Existing home sales drop in March, median price hits new record

Home of the “Sell” sign of Peoria, Illinois

Daniel Acker | Bloomberg | Getty Images

Existing home sales fell 2.7% in March to a seasonally adjusted annual rate of 5.77 million units, according to the National Association of Realtors. The February reading was also revised lower with a larger-than-normal drop, from 6.02 million units to 5.93 million.

March sales were 4.5% lower than the same period in 2021.

The reading is based on closings, which means contracts are likely to be signed in January and February, when mortgage rates started rising but have not yet risen as sharply as they did in March. The average 30-year fixed-rate mortgage was 3.29% at the beginning of January and had risen to 3.9% at the end of February, according to daily mortgage news. The 30-year fixed rate is now 5.35%.

High prices exacerbated an already expensive market for buyers. The median price for an existing home sold in March was $375,300, a 15% increase from March 2021. This is the highest average price ever recorded by brokers.

With prices rising, and prices rising significantly, the average borrower is paying about 38% more on the monthly payment than they would have paid for the same home one year ago, according to Realtor.com.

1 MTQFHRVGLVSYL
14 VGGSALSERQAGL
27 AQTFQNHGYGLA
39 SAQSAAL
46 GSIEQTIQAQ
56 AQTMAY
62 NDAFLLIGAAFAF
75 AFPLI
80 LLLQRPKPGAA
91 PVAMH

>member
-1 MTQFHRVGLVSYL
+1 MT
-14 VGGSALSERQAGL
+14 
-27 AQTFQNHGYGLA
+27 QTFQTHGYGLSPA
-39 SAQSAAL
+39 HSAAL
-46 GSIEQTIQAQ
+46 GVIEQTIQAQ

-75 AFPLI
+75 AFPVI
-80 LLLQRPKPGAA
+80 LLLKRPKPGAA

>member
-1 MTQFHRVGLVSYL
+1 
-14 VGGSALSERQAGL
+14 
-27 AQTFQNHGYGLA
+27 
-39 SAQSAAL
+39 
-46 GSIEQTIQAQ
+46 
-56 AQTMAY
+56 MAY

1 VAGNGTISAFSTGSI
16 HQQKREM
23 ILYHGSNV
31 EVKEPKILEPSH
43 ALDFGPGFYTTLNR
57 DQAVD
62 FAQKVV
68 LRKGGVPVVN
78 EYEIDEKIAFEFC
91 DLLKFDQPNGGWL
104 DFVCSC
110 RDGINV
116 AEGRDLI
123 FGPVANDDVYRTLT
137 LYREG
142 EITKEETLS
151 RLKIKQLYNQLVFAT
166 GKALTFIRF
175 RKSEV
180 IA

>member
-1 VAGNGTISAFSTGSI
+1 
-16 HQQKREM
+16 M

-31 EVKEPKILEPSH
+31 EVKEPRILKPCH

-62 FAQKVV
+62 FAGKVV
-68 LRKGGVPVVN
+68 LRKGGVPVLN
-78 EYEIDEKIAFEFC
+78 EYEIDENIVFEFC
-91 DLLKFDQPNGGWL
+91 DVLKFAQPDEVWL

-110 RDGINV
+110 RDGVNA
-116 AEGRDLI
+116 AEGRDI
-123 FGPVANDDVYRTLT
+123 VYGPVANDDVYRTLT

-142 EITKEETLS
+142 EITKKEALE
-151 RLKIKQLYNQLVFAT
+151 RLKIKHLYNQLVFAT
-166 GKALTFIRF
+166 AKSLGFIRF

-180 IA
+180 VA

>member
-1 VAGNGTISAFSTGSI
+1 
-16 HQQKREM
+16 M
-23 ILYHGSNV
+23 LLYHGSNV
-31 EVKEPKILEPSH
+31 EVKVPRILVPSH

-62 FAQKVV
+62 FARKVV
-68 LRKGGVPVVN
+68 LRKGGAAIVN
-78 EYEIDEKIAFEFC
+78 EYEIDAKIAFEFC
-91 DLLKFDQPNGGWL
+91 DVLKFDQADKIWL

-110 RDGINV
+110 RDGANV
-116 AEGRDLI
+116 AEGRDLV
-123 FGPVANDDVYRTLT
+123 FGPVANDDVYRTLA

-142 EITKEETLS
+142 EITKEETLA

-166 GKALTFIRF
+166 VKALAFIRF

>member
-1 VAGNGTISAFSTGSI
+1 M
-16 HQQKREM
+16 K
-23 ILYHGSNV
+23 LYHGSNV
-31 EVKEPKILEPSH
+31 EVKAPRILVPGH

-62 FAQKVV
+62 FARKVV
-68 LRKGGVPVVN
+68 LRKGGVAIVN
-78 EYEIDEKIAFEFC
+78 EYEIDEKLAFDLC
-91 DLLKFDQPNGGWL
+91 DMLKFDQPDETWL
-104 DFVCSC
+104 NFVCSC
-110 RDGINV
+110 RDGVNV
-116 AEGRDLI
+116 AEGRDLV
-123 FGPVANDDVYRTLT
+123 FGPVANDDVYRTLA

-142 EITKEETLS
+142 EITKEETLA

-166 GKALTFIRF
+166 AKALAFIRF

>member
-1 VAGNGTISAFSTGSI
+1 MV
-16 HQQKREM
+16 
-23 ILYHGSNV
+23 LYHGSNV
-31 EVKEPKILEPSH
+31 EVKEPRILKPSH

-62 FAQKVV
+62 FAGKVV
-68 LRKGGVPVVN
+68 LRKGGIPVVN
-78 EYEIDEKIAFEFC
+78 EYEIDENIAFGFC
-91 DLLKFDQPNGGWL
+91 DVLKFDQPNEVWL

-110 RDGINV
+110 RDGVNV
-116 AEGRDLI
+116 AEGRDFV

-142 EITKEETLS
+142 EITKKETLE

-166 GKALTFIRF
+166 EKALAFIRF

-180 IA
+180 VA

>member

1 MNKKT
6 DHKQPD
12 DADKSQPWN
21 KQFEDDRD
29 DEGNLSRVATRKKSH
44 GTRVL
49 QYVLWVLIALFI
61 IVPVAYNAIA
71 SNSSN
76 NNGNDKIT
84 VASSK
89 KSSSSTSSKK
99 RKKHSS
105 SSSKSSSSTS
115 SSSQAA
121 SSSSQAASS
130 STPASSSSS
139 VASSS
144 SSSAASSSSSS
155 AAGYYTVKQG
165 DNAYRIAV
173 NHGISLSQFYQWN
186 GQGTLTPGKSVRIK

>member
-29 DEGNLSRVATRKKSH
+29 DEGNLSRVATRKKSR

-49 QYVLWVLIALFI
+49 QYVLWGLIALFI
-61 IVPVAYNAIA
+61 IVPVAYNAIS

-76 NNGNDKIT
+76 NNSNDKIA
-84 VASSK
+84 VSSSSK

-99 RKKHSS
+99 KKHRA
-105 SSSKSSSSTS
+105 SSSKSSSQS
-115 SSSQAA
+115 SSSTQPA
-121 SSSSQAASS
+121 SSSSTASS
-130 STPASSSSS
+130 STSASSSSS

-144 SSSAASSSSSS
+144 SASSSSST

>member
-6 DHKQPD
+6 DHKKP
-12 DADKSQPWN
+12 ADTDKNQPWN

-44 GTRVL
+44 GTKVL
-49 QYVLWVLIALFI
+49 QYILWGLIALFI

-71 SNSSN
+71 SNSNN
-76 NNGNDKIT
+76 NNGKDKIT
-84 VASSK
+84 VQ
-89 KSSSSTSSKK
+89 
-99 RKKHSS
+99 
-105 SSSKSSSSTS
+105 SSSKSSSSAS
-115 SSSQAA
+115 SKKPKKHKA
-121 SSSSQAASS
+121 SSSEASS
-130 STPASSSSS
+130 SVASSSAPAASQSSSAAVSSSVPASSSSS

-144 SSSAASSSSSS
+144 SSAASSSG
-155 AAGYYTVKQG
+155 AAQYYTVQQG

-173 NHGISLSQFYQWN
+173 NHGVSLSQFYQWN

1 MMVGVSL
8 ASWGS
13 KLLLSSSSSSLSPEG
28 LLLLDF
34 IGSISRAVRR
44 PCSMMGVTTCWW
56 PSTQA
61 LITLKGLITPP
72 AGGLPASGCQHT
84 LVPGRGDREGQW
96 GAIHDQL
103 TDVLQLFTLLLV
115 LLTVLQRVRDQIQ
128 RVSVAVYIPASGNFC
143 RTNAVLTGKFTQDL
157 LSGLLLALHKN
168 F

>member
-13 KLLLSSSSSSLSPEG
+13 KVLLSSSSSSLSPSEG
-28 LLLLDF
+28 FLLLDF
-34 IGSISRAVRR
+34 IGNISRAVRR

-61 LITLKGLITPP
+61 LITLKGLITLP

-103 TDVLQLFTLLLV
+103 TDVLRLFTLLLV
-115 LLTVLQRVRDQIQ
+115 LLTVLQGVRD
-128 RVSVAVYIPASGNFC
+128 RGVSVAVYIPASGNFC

Prices continue to rise because the supply of homes for sale is still incredibly low amid strong demand from millennials. At the end of March, there were 950,000 homes for sale, down 9.5% year over year. At the current sales pace representing a two-month supply.

The supply of homes for sale is the worst at the lower end of the market, skews sales toward the more expensive end.

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Sales of homes between $100,000 and $250,000 were 21% lower than last year, while sales of homes between $750,000 and $1 million were up 30%. Homes priced over $1 million saw a 25% jump in sales.

“We know that builders have been underproductive since the foreclosure crisis, which is why there is such a shortage,” said Lawrence Yun, chief economist at the National Association of Realtors. “But when mortgage rates go up, we’ve seen inventory go up for several months.”

Homes for sale are moving quickly with the average number of days on the market just 17, down from 18 a year ago. And criticism is king. It accounted for 28% of total sales in March, the highest since July 2014.

The latest weekly housing data from Realtor.com suggests that supply may be on the rise, with an increase in new listings.

“There is some good news for buyers as we are usually at the best time of the year to list a home for sale,” Danielle Hill, chief economist at Realtor.com said in a statement. “Together with the moderation in home sales, this should mean more options for the rest of the home seekers to choose from.”

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